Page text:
Friday, February 24, 2012

Hendrix Creek Birding

I took the 3 train to the end of the line then walked 15 minutes south to Hendrix Creek. This narrow body of water at the outflow of a water treatment facility is usually a good spot for finding waterfowl and, occasionally, foul air.

The creek runs from just short of Flatlands Avenue to Jamaica Bay. On an 1891 map of Brooklyn, it looks like it originally stretched as far north as the current New Lots Avenue. During a "normal" winter, when many of the boroughs lakes and ponds freeze, Hendrix Creek remains free of ice, most likely because of warm, clean water from the adjacent 26th Ward Water Pollution Control Plant. Because of the milder conditions here a great variety of waterfowl will over-winter in the area. It is not unusual to observer 12 or more species of ducks and geese. I was hoping to find some Green-winged Teal and, possibly, Canvasback. In addition, the horizon to the south is dominated by the mountainous Pennsylvania Avenue and Fountain Avenue landfills. Both are being converted to grassland habitat parkland. It is possible to see raptors hunting over the landfills.

There weren't a lot of birds on the creek, but I did manage to find a small flock of teal hugging the east edge of the waterway. Before I saw them I could hear the male's distinctive short, whistled note. There were only a few dozen individuals present, whereas, on a more typical cold winter day one might count a couple of hundred birds. There were a fair number of Bufflehead on the creek, as well as, low numbers of Canada Goose, Gadwall, American Black Duck, Mallard, Ruddy Duck and American Coot. I walked to the south end of the waterway and under the highway to scan father out towards the bay. A Belted Kingfisher rattled from a perch on the opposite side of the creek. It seems like there is one in that spot every winter. Along the way I picked out the chittering call of a kinglet then spotted a ruby-crowned gleening insects from dried phragmite shafts.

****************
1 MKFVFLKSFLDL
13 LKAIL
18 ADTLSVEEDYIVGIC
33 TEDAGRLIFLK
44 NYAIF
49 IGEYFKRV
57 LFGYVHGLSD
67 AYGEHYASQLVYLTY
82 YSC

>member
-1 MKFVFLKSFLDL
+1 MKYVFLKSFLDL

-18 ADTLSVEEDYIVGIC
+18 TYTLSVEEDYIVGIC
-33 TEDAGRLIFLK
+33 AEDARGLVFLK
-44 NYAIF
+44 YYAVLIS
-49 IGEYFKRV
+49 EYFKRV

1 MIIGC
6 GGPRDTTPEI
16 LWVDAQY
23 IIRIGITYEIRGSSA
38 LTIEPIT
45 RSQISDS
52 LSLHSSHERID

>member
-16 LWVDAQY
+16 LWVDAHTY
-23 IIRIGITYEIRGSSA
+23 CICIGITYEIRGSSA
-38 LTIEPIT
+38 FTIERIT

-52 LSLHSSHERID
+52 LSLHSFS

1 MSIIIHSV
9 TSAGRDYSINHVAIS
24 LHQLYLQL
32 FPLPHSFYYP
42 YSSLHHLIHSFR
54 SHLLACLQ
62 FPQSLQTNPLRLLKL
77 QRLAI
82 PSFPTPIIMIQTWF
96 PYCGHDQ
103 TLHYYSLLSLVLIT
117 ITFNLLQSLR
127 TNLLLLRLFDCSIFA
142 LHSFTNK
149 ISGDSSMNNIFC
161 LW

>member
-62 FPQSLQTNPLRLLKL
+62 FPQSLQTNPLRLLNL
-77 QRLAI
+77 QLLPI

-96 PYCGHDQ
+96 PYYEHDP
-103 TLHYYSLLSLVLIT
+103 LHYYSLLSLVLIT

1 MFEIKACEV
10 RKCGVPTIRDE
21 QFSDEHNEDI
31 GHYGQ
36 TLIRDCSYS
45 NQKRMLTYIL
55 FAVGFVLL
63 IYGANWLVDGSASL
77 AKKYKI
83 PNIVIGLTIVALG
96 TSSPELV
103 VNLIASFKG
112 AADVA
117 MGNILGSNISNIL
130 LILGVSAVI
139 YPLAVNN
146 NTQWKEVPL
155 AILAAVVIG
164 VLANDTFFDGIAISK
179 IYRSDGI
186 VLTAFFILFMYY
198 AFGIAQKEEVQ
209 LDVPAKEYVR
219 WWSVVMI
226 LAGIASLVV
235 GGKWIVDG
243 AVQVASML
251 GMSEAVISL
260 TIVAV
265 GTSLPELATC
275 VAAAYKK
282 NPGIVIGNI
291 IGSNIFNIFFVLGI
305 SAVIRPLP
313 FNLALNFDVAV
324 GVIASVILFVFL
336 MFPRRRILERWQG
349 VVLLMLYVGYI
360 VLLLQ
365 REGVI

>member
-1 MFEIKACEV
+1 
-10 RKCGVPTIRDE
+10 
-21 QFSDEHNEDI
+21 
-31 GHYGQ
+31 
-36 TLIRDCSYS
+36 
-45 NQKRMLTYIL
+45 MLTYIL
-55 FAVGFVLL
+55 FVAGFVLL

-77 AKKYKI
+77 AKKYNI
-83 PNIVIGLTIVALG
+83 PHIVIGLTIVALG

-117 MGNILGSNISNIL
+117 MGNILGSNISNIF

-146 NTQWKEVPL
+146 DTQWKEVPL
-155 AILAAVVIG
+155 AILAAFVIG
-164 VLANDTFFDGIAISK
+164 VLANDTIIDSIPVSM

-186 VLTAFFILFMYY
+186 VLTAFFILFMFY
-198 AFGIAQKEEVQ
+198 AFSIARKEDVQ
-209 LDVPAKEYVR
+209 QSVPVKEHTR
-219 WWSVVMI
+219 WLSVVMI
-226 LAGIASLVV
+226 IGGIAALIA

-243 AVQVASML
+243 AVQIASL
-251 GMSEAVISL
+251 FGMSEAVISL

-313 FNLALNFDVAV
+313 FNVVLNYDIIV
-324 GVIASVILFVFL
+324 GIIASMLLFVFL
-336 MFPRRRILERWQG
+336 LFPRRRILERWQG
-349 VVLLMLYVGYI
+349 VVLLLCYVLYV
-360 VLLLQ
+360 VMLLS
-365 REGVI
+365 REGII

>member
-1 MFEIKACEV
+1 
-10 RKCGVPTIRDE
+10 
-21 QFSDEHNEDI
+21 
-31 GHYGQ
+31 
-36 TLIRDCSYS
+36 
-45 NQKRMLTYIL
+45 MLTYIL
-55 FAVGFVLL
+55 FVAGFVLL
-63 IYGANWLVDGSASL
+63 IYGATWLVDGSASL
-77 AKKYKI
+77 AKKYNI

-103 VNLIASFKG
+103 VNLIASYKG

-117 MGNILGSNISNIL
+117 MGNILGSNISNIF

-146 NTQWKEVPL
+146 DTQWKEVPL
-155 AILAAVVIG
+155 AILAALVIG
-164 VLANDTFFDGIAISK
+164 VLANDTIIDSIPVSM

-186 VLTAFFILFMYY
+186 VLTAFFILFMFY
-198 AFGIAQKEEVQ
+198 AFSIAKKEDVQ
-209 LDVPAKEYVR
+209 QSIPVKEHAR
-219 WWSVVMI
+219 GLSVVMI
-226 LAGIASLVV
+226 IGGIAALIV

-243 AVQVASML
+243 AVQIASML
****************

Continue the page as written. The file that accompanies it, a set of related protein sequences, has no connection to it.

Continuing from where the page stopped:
I decided to walk west across the Gateway Mall to Spring Creek, which is about 3/4 of a mile away. A western-most section of that body of water is within the borough of Brooklyn and I was hoping to find a new bird for the year there. As I walked I kept one eye on the landfill to my right. At one point I spotted a soaring Red-tailed Hawk and stopped to watch. A female Northern Harrier then appeared and began to chase after the larger raptor. The red-tail just continued riding a thermal, circling higher and higher until the long-winged aggressor gave up and returned to the man-made mountain.

Like my experience at Hendrix Creek, Spring Creek had very few seasonal species. I keep telling myself that this can't be the end of winter and that March should, well, come in like a lion and go out like a lamb. Some of my friends and family think that I'm crazy and should be glad that we've had a mild winter. I try to explain about how I miss the seasonal change because it means that I might not see some of my favorite birds this year. If this is the result of climate change, does that mean that eventually I may never see certain birds in winter?



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Date: 02/23/12
Location: Hendrix Creek, Spring Creek-Brooklyn
Number of Species: 24

Canada Goose
Gadwall
American Wigeon
American Black Duck
Mallard
Northern Shoveler
Green-winged Teal
Bufflehead
Hooded Merganser
Ruddy Duck
Pied-billed Grebe
Northern Harrier
Red-tailed Hawk
American Coot
Ring-billed Gull
Herring Gull
Mourning Dove
Belted Kingfisher
American Crow
Ruby-crowned Kinglet
Northern Mockingbird
European Starling
Song Sparrow
Northern Cardinal

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